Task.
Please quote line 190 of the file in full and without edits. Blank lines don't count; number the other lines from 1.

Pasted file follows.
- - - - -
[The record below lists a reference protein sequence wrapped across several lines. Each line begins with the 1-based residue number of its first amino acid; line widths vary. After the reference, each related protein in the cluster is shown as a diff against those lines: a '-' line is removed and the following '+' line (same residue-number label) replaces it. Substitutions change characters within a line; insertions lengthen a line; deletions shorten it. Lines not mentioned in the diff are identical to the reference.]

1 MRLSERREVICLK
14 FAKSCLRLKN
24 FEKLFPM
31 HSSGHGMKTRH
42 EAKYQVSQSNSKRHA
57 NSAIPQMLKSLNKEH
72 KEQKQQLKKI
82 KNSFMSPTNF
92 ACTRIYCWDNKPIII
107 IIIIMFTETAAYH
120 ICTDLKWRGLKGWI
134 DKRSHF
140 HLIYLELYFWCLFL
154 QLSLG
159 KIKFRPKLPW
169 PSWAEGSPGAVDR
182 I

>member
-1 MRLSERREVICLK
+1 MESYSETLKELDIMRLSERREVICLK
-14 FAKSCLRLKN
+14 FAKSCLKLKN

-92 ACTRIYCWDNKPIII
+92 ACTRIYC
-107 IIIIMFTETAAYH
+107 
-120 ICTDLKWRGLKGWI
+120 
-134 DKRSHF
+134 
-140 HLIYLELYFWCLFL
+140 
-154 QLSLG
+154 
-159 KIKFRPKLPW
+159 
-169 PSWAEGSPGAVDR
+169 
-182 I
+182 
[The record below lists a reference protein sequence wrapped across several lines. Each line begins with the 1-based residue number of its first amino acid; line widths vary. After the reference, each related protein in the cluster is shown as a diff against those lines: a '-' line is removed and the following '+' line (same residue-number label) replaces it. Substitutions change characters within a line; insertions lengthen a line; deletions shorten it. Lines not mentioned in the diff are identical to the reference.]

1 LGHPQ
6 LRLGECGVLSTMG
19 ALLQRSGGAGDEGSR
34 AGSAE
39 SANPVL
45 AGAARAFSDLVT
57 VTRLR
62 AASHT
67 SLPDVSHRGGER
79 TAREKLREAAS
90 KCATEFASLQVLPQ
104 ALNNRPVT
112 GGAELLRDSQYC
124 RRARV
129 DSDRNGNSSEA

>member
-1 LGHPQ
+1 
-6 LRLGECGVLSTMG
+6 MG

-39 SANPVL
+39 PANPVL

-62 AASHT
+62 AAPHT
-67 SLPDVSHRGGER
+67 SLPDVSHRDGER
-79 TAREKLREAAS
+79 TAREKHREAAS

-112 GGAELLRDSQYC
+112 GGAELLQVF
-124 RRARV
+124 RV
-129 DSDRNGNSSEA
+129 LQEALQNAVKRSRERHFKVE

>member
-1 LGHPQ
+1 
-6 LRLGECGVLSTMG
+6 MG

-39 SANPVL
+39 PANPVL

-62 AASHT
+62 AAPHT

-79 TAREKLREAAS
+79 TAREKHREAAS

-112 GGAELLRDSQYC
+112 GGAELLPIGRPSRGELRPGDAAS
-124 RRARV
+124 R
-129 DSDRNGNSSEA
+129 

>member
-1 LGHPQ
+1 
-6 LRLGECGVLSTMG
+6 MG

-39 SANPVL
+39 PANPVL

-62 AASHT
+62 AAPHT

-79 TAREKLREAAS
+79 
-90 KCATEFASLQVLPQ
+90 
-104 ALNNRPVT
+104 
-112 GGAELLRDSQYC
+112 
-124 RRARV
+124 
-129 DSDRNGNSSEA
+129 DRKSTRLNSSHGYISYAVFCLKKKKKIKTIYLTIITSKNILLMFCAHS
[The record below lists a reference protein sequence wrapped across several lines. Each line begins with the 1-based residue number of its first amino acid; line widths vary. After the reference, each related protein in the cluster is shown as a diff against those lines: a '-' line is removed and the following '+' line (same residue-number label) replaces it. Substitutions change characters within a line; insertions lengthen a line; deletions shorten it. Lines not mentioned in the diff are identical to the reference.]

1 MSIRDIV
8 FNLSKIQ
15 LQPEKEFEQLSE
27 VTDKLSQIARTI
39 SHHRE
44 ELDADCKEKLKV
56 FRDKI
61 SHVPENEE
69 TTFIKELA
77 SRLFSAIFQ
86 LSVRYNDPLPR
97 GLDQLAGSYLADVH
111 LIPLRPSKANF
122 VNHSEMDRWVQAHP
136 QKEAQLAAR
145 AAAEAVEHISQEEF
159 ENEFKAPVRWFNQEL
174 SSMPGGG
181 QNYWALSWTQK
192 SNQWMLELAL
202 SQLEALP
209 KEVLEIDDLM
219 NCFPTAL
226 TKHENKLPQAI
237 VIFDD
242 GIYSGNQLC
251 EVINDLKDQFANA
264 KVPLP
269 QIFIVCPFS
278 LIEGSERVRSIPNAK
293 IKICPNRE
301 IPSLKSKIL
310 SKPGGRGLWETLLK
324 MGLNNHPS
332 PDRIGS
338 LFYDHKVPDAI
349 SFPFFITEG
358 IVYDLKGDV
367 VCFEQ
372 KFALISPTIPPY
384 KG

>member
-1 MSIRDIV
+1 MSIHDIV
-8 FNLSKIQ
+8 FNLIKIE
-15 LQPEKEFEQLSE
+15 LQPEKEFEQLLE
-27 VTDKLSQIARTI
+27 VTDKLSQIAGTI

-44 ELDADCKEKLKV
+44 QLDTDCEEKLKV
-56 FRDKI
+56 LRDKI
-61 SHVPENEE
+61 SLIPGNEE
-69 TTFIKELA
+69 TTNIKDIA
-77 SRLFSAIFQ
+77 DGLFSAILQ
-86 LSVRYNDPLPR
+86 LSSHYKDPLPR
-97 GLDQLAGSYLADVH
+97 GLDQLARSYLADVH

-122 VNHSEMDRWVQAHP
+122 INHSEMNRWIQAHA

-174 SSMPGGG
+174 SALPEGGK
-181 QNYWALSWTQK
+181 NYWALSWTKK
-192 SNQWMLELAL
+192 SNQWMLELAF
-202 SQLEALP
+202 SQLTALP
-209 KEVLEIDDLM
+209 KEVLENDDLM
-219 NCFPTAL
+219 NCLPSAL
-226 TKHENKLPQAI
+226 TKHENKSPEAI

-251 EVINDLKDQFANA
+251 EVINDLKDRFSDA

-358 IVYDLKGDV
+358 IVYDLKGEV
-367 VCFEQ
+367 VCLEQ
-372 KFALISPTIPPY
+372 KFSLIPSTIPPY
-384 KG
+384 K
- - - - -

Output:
-209 KEVLEIDDLM